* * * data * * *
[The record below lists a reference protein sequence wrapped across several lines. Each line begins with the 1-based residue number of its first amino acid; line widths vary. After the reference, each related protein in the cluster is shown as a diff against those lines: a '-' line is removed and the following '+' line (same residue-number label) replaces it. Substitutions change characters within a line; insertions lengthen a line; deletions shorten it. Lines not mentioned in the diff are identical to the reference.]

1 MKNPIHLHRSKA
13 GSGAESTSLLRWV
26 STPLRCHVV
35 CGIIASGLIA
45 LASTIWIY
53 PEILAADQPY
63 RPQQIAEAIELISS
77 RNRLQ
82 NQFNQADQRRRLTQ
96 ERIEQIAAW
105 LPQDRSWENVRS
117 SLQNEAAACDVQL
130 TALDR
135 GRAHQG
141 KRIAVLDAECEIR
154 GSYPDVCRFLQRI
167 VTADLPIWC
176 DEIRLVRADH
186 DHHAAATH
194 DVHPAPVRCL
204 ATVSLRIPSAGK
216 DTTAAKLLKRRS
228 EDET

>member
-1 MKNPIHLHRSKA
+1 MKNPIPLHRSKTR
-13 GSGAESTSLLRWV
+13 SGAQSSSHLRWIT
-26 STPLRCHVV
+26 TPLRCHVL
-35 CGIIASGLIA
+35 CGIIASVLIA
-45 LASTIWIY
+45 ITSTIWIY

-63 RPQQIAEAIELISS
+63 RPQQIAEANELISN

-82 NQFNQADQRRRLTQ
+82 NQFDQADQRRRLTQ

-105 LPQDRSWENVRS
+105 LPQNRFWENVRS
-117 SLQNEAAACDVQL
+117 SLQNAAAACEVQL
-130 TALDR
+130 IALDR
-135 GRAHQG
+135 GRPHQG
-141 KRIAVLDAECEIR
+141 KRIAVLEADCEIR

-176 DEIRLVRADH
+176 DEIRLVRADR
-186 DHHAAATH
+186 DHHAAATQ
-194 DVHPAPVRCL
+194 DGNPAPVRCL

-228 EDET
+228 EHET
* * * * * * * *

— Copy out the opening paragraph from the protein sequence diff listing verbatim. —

[The record below lists a reference protein sequence wrapped across several lines. Each line begins with the 1-based residue number of its first amino acid; line widths vary. After the reference, each related protein in the cluster is shown as a diff against those lines: a '-' line is removed and the following '+' line (same residue-number label) replaces it. Substitutions change characters within a line; insertions lengthen a line; deletions shorten it. Lines not mentioned in the diff are identical to the reference.]